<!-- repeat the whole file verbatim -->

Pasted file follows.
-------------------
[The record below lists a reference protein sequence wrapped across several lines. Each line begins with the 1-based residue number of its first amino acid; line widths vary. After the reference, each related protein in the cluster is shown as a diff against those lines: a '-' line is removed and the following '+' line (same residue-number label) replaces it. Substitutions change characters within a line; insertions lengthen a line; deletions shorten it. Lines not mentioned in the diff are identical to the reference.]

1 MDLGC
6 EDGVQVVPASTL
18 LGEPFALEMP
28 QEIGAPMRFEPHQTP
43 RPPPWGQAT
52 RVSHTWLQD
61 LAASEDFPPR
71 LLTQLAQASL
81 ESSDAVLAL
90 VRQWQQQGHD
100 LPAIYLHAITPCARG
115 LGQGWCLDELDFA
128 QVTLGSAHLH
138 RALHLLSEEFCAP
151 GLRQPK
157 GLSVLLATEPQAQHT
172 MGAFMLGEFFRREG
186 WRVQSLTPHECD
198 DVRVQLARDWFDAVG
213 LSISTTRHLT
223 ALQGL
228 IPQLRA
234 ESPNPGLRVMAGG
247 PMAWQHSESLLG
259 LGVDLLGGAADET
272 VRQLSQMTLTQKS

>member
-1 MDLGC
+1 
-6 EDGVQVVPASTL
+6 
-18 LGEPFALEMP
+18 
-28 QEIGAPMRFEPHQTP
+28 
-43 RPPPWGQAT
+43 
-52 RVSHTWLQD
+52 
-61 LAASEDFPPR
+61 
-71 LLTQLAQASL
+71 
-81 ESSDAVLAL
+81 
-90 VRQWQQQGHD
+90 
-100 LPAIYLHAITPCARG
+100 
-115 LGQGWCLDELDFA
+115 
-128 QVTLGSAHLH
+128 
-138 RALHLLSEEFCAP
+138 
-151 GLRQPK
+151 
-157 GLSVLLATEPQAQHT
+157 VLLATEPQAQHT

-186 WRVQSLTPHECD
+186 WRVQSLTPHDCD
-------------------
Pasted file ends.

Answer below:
[The record below lists a reference protein sequence wrapped across several lines. Each line begins with the 1-based residue number of its first amino acid; line widths vary. After the reference, each related protein in the cluster is shown as a diff against those lines: a '-' line is removed and the following '+' line (same residue-number label) replaces it. Substitutions change characters within a line; insertions lengthen a line; deletions shorten it. Lines not mentioned in the diff are identical to the reference.]

1 MDLGC
6 EDGVQVVPASTL
18 LGEPFALEMP
28 QEIGAPMRFEPHQTP
43 RPPPWGQAT
52 RVSHTWLQD
61 LAASEDFPPR
71 LLTQLAQASL
81 ESSDAVLAL
90 VRQWQQQGHD
100 LPAIYLHAITPCARG
115 LGQGWCLDELDFA
128 QVTLGSAHLH
138 RALHLLSEEFCAP
151 GLRQPK
157 GLSVLLATEPQAQHT
172 MGAFMLGEFFRREG
186 WRVQSLTPHECD
198 DVRVQLARDWFDAVG
213 LSISTTRHLT
223 ALQGL
228 IPQLRA
234 ESPNPGLRVMAGG
247 PMAWQHSESLLG
259 LGVDLLGGAADET
272 VRQLSQMTLTQKS

>member
-1 MDLGC
+1 
-6 EDGVQVVPASTL
+6 
-18 LGEPFALEMP
+18 
-28 QEIGAPMRFEPHQTP
+28 
-43 RPPPWGQAT
+43 
-52 RVSHTWLQD
+52 
-61 LAASEDFPPR
+61 
-71 LLTQLAQASL
+71 
-81 ESSDAVLAL
+81 
-90 VRQWQQQGHD
+90 
-100 LPAIYLHAITPCARG
+100 
-115 LGQGWCLDELDFA
+115 
-128 QVTLGSAHLH
+128 
-138 RALHLLSEEFCAP
+138 
-151 GLRQPK
+151 
-157 GLSVLLATEPQAQHT
+157 VLLATEPQAQHT

-186 WRVQSLTPHECD
+186 WRVQSLTPHDCD